If you been enjoying clear skies, the full moon on March 5 will come as no surprise.  For a week, its brilliant reflected glow has blurred all but the brightest celestial spots in the night sky.  Radiant Jupiter did a competent job of keeping up as the two traveled side-by-side on March 2.

By the time it reaches full, the moon will have slipped past Jupiter, currently located amid the faint stars of the Crab, as well as Regulus, bright alpha star located at the beginning of the constellation Leo.  This last moon of winter is variously known as the Lenten Moon, Crow Moon, Sugar Moon, Sap Moon, or Worm Moon, and it's not difficult to imagine why.  Here in the Northern Hemisphere, the Earth is slowly, slowly coming back to life as the Sun inches its way north.  It won't be much longer now.

On display all through this month of transition is that beautiful pairing of Mars and Venus separating in faint Pisces.  The 'Evening Star' is easy to see, shining brightly before the last rays of the setting sun disappear, but Mars is much fainter, discernible only after twilight has closed, and it will be moving ever closer to the horizon as March progresses.  The two planets will have their separate meet-ups with the waxing moon on the 21st, when its slender crescent arc perches close to Mars, and on the 22nd, when the moon swings up to Venus.  By the end of the month, both planets will have moved into Aries, with Mars setting about 45 minutes after nautical twilight.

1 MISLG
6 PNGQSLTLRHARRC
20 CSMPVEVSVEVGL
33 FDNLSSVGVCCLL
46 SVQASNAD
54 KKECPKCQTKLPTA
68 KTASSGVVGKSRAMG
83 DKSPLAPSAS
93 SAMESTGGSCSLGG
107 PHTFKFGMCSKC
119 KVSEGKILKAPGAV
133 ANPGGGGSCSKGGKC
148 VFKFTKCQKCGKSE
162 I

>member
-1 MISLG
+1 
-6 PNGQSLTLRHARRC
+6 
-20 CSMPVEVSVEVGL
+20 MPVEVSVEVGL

Last month's Venus-Mars pairing with the waxing crescent moon on 20th of February, photographed by Laurent Laveder ( one of our favorites, check out his facebook page: http://tinyurl.com/pocdy56).  Later this month a similar grouping – not quite as close – on the 21st and 22nd.  

As winter wanes, majestic Orion and Sirius are high in the sky at sunset and sink into the west after midnight.  Once its nemesis Orion is out of sight, it's time for Scorpius to crawl above the eastern horizon, and this year Saturn makes the constellation easier to spot as it's closely paired with lucida Antares.  The planet and ruddy star will get their turn to travel with a waning moon after midnight and before dawn on the 12th.

Last, but definitely not least, Jupiter shines in the March sky all night long, prominent in the east after sunset and meeting up with the waxing moon on March 29th.

If you're in Greenland, the big story will be the solar eclipse visible on March 20.  For the rest of us, we'll have to be content with the Vernal Equinox which follows on March 21.  It is then that the Sun will rise exactly due east and set exactly due west.  Few things are as certain, so behold and enjoy!